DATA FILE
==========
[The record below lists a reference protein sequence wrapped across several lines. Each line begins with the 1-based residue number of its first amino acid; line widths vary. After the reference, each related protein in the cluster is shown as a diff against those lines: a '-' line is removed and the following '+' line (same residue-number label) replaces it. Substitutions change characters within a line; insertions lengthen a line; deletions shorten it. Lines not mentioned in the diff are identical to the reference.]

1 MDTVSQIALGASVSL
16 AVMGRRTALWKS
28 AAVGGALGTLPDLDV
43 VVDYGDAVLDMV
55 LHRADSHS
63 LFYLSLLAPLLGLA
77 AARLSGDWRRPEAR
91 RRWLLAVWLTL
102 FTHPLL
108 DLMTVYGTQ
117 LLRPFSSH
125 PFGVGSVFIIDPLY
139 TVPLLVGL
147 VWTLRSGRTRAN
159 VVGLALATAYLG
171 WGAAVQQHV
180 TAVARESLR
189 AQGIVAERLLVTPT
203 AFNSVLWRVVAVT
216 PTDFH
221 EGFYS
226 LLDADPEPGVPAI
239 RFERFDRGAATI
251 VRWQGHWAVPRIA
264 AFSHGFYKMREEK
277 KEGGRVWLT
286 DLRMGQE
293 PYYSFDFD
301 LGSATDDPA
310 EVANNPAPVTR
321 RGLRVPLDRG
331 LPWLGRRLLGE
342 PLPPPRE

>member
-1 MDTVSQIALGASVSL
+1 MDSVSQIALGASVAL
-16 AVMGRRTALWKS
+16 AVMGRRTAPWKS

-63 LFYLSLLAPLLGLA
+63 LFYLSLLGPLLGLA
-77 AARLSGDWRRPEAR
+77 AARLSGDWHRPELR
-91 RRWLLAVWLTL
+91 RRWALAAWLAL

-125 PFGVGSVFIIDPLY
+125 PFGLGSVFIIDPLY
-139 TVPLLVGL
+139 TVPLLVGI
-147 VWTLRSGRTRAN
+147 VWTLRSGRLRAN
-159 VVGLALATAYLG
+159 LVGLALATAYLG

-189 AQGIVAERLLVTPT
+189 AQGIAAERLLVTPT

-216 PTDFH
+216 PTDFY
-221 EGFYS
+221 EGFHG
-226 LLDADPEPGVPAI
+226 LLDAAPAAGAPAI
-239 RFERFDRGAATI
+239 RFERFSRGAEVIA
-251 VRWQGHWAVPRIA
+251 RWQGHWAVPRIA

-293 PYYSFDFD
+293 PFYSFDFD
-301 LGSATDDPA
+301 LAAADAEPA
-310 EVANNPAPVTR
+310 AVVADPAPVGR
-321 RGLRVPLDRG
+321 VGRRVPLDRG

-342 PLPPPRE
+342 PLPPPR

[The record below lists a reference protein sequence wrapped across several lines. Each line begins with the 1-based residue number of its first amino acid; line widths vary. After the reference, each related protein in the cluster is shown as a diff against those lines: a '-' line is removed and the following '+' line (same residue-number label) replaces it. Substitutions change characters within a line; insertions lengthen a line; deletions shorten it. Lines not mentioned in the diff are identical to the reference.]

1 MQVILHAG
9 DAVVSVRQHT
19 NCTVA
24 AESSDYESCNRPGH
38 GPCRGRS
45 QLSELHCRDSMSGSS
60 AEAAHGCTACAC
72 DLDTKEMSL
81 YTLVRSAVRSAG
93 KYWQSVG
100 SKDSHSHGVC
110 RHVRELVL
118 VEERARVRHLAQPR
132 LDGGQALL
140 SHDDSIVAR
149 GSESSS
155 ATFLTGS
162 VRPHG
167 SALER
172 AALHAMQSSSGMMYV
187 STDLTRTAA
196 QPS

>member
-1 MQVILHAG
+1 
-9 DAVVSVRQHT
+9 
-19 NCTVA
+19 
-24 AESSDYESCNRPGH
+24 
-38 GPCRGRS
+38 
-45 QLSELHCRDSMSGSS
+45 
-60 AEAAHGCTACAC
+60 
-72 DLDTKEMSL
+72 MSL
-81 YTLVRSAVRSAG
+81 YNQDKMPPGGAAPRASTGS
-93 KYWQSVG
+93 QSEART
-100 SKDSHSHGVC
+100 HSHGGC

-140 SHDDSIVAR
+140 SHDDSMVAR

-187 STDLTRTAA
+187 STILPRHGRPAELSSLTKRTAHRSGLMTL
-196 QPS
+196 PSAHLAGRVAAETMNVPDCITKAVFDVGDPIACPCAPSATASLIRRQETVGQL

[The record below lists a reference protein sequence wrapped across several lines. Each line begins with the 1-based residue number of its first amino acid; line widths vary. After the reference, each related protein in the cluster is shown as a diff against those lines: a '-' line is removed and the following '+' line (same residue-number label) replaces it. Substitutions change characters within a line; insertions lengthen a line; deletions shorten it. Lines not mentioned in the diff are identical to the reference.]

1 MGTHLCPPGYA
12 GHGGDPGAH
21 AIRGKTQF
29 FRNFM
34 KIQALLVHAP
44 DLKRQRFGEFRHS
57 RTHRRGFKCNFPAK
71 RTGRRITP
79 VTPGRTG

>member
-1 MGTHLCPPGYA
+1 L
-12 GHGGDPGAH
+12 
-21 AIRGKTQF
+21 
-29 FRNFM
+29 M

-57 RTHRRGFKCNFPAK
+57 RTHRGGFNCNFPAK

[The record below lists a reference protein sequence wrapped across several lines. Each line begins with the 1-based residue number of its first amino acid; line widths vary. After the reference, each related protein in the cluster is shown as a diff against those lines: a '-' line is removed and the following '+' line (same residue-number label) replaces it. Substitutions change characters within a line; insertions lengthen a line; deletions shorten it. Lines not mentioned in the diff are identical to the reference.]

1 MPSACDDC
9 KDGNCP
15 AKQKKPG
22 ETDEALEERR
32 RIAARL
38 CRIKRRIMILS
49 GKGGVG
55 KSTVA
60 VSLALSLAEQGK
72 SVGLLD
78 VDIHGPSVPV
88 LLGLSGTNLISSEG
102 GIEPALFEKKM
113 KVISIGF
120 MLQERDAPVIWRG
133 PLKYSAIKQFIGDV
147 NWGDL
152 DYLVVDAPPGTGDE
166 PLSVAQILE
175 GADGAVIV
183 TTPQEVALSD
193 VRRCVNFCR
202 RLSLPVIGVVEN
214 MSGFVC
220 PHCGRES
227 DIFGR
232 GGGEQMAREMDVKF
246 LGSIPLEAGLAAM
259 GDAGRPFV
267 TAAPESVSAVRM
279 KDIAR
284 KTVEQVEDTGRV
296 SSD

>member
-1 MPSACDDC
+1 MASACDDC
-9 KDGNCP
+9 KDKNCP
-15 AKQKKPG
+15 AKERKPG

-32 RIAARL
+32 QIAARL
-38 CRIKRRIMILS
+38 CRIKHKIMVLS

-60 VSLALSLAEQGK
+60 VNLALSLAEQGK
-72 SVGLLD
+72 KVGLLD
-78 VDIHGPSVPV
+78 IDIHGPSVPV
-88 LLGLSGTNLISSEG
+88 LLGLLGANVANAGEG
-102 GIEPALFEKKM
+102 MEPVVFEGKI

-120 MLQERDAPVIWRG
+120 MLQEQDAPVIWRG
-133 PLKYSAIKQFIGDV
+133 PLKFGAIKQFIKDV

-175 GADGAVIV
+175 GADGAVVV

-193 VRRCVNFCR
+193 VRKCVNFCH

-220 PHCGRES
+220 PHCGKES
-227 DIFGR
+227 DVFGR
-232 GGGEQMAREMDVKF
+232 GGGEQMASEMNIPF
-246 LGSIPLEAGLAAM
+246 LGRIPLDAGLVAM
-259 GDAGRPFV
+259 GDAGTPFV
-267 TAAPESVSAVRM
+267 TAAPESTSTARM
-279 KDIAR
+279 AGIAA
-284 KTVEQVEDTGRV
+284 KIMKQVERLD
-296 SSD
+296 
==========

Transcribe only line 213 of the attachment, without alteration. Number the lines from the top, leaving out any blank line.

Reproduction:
+220 PHCGKES